Of course, such messages might not be coming from beyond. Freud would have instantly reduced such imagery to a primal place, the womb, which is the first flood we experience. This is, essentially, the reason Freud and Jung underwent a professional separation. To Freud, the unconscious mainly contains our primal urges, the Id, which are in constant battle with the Superego, a layer of morality we acquire from authority figures at an early age. Jung believe the Unconscious had another layer, a second basement, which was filled with universal archetypal imagery we all have access to. This he called the Collective Unconscious, and it’s an important concept for the study of Mythology since Jung’s work is the primary influence for Joseph Campbell, whose theory of recurring narrative patterns across mythology is archetypal to the core. We will discuss this later when we reach epic tales and Joseph Campbell’s Hero’s Journey.

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The Plasticity of Language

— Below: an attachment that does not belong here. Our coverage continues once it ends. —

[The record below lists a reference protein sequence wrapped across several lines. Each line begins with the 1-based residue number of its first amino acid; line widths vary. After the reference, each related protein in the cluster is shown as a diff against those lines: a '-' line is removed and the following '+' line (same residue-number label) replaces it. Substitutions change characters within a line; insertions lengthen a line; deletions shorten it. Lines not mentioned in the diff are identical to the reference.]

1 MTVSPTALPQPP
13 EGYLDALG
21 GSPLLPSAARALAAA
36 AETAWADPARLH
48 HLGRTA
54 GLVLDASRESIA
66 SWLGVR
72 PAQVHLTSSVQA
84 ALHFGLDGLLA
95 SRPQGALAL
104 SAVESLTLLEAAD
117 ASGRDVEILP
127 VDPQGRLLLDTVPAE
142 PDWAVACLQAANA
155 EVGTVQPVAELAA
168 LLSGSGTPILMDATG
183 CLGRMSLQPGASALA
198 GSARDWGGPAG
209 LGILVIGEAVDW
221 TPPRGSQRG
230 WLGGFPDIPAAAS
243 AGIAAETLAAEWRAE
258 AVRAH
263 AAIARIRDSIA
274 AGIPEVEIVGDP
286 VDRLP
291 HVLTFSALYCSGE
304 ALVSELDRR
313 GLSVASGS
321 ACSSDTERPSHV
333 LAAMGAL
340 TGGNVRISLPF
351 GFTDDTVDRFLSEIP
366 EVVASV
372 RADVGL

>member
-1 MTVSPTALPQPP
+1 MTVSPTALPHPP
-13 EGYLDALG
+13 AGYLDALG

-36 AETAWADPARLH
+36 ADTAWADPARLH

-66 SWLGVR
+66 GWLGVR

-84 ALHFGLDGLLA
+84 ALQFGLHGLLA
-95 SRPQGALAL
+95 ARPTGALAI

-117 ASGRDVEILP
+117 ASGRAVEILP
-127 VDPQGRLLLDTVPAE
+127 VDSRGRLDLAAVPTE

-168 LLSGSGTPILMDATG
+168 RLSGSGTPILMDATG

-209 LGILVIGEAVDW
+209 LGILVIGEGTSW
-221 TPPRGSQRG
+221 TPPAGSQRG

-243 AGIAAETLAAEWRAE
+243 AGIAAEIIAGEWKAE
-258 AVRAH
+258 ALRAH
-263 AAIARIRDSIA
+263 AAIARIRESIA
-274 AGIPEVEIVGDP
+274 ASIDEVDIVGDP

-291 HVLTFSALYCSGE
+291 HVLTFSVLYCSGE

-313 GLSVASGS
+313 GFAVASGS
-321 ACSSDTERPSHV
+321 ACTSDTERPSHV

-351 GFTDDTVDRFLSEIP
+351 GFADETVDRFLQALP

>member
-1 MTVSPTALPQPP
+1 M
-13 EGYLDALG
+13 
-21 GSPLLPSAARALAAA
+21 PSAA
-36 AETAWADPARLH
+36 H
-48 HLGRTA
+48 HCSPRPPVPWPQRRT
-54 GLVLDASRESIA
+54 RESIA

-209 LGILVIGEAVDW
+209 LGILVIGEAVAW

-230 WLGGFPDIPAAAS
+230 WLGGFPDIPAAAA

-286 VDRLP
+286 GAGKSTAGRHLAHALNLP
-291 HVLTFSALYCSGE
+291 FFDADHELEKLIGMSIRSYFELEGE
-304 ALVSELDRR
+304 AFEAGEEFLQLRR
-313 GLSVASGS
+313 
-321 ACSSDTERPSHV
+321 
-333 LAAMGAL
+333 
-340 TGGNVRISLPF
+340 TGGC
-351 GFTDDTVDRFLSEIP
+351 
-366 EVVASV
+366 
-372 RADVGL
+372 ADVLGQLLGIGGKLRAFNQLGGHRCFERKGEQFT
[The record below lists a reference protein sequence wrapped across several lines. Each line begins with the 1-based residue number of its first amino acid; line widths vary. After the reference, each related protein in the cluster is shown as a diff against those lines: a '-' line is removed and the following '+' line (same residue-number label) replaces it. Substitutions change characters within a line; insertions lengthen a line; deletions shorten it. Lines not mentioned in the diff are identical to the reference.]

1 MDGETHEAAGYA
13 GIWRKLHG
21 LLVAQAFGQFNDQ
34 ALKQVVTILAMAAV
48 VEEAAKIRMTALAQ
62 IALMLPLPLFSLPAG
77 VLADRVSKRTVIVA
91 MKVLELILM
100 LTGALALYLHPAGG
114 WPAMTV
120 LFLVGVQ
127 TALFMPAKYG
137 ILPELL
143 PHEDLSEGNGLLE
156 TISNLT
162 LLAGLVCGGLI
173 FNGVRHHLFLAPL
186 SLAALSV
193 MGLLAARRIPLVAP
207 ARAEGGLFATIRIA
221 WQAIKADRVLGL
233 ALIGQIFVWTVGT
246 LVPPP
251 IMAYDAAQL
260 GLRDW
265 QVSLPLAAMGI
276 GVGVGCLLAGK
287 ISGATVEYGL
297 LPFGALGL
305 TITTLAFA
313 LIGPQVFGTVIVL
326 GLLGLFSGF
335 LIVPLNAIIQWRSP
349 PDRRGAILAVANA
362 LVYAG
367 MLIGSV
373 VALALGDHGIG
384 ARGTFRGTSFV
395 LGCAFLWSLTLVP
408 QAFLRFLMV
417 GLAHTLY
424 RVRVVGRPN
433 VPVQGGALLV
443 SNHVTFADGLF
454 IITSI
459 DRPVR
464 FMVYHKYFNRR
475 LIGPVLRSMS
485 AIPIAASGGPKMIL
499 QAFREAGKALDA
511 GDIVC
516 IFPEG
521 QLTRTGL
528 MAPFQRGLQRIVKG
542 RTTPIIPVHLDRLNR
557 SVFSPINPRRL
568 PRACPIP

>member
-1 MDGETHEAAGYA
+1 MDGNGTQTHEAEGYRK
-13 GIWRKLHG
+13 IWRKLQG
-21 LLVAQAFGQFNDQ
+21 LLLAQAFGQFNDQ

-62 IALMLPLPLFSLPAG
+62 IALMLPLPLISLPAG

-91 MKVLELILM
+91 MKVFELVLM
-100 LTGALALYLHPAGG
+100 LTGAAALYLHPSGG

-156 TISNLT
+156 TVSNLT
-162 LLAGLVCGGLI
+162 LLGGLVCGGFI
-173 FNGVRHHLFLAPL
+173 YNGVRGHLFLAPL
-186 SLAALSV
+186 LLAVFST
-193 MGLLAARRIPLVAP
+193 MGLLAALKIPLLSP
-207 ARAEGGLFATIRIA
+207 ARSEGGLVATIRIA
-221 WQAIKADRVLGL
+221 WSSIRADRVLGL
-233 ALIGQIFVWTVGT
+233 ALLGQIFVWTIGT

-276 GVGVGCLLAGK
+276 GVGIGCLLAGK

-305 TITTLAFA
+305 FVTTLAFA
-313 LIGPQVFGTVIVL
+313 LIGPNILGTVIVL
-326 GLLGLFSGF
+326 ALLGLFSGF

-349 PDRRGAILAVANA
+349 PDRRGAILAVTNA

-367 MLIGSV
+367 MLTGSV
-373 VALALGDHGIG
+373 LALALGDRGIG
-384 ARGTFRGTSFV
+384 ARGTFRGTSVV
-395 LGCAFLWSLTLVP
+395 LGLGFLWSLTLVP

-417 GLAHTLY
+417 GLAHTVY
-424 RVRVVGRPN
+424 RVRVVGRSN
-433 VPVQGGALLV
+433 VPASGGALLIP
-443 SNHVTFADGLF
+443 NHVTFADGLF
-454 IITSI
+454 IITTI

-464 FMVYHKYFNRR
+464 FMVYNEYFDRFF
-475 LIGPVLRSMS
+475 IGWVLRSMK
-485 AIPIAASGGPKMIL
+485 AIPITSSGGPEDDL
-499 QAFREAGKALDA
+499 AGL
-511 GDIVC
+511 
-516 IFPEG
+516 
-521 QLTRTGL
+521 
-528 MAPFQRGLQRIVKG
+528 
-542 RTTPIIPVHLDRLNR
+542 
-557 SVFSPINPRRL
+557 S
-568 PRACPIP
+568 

In the original introduction to Roget’s International Thesaurus, first published in 1852, Peter Roget writes about “the elasticity of language” as suggested by his seminal reference work, was the world’s first thesaurus (29). Roget claimed that the cross-referenced alphabetical index of words at the back of the book (the main content of his thesaurus utilized an organizational strategy that divided all words into six conceptual categories) sufficiently demonstrated “the multiplicity of uses to which [….] the meaning of words has been stretched, so as to adapt them to a great variety of modified significations” (29). It is no surprise that someone setting out to compile and classify the lion’s share of English words would conclude that language is a flexible, fluid, and slippery substance, especially since the aim of his project was to create chains of interrelation between words. If a word (which may already posses multiple meanings) can conceivably be replaced by dozens of alternatives, thereby producing variable echoes of the original, then a writer’s pursuit of precision and accuracy would be a futile act. Instead, the object of the writing game becomes something more like selecting the most satisfying assortment of words from the field of possibilities (however “satisfaction” is to be defined). Furthermore, the implications of language’s elasticity provide particular trouble for poets. Because poetry is the most self-conscious genre of writing (that is, the mode in which the writer must most be attuned to the qualities of language itself, the physical and semantic characteristics that make words both conveyors and obscurers of meaning), a poet cannot practice for long without questioning the ingredients of his or her medium. Upon finding language to be fungible and in a state of constant deference toward yet more words, the poet should write in such a way to reflect, not restrict, the potential of language to stretch across a multitude of connotations and discourses.